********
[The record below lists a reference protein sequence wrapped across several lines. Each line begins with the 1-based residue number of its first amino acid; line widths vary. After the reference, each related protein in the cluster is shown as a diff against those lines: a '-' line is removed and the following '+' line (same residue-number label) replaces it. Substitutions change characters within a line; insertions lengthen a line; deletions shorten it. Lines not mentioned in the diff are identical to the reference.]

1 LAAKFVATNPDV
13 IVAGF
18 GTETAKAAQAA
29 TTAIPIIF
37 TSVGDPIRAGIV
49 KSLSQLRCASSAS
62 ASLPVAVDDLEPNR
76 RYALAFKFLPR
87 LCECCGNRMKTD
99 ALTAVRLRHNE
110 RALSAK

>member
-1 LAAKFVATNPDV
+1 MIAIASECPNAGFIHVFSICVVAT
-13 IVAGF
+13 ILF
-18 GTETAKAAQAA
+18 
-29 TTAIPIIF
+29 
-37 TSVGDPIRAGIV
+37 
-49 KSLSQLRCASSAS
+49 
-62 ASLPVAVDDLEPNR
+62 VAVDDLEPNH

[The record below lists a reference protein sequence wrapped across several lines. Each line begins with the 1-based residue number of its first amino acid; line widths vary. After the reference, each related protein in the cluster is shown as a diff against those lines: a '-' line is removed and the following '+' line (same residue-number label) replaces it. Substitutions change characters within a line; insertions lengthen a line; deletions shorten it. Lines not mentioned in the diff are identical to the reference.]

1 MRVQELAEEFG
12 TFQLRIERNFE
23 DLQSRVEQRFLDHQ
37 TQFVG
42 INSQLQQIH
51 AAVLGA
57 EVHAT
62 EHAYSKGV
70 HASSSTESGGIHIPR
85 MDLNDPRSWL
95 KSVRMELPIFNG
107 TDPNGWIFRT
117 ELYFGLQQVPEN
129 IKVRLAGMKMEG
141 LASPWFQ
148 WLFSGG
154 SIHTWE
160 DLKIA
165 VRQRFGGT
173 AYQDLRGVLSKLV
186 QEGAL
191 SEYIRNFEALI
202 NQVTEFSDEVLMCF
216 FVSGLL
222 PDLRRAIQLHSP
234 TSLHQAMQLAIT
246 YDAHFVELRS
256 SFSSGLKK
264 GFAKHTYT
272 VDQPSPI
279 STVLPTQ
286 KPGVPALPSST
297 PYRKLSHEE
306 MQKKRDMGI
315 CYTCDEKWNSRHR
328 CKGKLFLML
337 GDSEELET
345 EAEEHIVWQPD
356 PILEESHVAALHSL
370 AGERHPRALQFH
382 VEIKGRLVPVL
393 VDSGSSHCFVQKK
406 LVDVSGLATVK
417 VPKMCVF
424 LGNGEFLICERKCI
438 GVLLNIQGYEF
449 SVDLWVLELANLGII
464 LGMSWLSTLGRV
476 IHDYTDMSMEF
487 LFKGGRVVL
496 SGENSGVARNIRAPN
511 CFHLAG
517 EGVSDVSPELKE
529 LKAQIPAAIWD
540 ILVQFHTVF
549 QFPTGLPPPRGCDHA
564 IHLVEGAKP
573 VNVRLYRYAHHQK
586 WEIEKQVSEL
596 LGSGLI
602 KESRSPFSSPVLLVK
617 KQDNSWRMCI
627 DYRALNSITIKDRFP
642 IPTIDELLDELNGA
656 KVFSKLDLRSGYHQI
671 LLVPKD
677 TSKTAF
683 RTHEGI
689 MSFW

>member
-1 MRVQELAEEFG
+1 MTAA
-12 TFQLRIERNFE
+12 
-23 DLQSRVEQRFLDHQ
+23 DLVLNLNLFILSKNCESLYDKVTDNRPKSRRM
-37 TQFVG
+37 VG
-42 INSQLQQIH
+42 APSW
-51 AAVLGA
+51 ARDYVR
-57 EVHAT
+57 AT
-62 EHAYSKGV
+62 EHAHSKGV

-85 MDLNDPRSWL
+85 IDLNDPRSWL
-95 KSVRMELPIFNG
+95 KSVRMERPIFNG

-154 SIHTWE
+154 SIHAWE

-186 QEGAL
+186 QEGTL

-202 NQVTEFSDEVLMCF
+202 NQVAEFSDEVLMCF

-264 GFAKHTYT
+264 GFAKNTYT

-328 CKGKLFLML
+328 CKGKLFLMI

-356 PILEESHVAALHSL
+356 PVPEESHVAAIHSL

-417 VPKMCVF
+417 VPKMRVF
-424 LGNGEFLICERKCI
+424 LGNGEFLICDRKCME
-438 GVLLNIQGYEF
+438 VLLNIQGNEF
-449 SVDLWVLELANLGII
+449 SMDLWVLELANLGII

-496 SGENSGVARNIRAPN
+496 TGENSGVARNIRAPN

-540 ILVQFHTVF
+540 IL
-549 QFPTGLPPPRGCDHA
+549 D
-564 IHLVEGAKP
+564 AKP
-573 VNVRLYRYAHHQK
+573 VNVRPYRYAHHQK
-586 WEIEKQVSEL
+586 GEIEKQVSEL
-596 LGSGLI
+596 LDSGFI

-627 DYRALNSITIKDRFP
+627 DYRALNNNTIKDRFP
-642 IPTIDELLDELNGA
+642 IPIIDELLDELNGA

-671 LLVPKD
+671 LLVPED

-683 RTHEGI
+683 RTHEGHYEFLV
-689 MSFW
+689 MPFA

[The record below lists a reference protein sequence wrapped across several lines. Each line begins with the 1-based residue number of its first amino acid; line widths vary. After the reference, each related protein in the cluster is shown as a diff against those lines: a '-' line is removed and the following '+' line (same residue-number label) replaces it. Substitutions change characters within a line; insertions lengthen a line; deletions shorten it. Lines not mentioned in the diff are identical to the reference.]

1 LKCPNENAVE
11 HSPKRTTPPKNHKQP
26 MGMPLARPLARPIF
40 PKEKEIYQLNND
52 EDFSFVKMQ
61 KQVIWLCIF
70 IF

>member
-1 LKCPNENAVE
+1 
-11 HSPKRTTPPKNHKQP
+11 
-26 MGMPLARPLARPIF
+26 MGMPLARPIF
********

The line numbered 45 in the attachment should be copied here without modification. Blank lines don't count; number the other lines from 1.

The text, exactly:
154 SIHTWE